Séminar: Social aspects of (location) privacy by Kévin Huguenin

Date: Friday, December, 13th, 2013 at 11:00AM
Room: IXXI


In this talk, I will present two contributions and an ongoing
project on the social aspects of privacy. More specifically, (1) I will
present the results of a comparative study on the inference of social
ties in pervasive networks (from the stand points of two different
adversaries) and (2) I will present a case where users’ actions
compromise the location privacy of other users.

The first contribution is motivated by the wide deployment of WiFi base
stations in both public spaces and private companies, which poses a
significant threat to the privacy of connected users. Although prior
studies have provided evidence that it is possible to infer the social
ties of users from their location and co-location traces, they lack one
important component: the comparison of the inference accuracy between an
internal attacker (e.g., a curious application running on a mobile
device) and a realistic external eavesdropper in the same field trial.
In this work, we experimentally show that such an eavesdropper is able
to infer the type of social relationships between mobile users better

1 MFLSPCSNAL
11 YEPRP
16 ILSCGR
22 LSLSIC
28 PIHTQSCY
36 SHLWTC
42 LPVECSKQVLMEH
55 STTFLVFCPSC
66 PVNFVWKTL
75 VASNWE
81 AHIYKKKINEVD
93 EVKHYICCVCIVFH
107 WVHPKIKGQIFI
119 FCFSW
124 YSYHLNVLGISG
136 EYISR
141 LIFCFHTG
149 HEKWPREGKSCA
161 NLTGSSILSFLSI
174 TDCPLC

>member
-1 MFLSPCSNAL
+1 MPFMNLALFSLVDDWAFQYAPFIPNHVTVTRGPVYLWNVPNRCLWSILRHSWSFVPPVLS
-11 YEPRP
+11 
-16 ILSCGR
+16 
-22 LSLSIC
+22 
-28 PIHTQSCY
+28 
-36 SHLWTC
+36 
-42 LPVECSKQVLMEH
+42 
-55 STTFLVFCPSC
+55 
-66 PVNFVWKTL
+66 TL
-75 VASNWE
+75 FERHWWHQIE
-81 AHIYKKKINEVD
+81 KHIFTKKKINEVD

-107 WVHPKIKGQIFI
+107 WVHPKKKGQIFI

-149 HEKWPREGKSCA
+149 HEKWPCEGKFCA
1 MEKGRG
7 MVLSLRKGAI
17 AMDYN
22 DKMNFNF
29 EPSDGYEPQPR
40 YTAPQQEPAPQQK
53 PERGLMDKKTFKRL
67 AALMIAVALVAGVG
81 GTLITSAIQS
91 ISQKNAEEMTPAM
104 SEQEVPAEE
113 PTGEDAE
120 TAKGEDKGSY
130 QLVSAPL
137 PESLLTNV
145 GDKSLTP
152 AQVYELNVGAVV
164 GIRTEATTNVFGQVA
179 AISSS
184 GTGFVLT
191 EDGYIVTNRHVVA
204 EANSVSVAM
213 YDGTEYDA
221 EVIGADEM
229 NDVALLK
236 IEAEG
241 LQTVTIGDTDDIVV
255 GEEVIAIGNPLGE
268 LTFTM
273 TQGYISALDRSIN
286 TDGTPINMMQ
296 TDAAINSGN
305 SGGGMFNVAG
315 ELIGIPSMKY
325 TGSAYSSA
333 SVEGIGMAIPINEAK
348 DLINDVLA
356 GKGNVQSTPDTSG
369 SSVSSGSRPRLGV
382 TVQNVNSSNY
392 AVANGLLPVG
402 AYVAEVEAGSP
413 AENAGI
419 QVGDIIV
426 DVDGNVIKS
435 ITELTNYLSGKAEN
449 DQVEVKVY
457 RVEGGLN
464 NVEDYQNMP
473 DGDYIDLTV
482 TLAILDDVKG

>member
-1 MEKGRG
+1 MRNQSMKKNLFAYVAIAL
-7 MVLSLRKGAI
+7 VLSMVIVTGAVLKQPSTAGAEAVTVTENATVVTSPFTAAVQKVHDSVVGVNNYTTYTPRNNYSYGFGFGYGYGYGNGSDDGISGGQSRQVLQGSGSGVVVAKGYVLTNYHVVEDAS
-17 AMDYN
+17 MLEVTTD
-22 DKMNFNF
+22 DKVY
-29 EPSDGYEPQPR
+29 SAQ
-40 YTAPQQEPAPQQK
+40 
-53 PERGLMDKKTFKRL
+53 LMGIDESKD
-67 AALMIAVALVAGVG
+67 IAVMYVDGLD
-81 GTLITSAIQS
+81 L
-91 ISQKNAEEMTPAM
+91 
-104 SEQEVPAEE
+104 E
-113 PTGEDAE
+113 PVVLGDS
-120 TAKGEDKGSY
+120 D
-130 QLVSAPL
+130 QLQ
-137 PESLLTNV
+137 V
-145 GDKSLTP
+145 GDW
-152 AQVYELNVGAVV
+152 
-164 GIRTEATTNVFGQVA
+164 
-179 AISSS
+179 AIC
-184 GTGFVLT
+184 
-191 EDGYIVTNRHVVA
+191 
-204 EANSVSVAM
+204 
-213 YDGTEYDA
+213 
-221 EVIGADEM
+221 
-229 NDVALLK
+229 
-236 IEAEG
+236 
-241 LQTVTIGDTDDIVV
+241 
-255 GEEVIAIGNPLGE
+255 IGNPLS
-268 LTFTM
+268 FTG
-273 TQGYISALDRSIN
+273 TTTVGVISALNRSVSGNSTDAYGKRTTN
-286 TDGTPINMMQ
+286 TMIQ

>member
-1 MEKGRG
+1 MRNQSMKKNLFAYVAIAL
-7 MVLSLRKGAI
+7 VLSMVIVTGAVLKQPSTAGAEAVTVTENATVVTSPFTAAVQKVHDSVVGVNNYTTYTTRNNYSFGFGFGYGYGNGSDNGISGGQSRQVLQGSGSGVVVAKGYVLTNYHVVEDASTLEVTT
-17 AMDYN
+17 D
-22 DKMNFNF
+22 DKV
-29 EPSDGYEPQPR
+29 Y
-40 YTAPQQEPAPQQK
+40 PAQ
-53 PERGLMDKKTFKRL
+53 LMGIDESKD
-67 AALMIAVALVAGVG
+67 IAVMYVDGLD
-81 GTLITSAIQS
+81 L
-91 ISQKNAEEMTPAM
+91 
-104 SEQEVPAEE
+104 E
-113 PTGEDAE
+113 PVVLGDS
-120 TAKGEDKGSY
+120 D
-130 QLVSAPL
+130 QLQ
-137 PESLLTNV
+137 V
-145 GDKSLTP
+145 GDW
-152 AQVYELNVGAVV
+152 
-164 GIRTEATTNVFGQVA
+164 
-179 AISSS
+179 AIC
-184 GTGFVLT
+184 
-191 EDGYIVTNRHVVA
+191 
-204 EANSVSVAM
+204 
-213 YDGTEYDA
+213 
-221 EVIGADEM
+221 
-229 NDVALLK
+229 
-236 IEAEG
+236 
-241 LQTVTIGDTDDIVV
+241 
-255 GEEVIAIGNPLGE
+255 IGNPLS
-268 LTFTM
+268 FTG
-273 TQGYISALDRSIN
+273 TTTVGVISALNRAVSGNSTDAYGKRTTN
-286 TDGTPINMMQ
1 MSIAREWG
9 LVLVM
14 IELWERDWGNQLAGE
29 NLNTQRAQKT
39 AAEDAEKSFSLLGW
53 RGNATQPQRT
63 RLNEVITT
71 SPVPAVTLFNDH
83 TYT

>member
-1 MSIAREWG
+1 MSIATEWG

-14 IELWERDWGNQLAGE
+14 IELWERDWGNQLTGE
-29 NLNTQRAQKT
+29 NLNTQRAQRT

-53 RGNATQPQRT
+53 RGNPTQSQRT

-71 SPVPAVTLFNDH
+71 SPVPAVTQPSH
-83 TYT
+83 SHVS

than an internal attacker. Moreover, our results indicate that by
exploiting the underlying social community structure of mobile users,
the accuracy of the inference attacks doubles.
The second contribution is a study of a concrete and widespread example
of a situation in which users compromise each other’s privacy,
specifically the location-privacy threat created by access points (e.g.,
public hotspots) using Network Address Translation (NAT). Indeed,
because users connected to the same hotspot share a unique public IP
address, a single user making a location-based request is enough to
enable a service provider to map the IP address of the hotspot to its
geographic coordinates, thus compromising the location privacy of all
the other connected users. When successful, the service provider can
locate users within a few hundreds of meters, thus improving over
existing IP-location databases.

Kévin Huguenin is a Post-Doctoral Researcher at Ecole Polytechnique
Fédérale de Lausanne (EPFL), Switzerland, in the Laboratory for
Communications and Applications. He received his B.Sc. in computer
science from Ecole Normale Supérieure (ENS) de Cachan — Antenne de
Bretagne and the Université de Rennes I in 2005 and his M.Sc. from the
Université de Nice — Sophia Antipolis in 2007. He obtained a Ph.D. from
the Université of Rennes I in 2010 for his research on misbehavior
detection in large-scale distributed systems (mainly P2P) conducted in
the ASAP Team at IRISA/INRIA Rennes, under the supervision of Anne-Marie
Kemarrec. He has been working at the Vrije Universiteit Amsterdam and
Telefonica Research Barcelona as an intern in 2008 and 2009
respectively, and at McGill University as a post-doctoral researcher in
2011. His research interests include security and privacy in distributed
systems and (mobile) networks.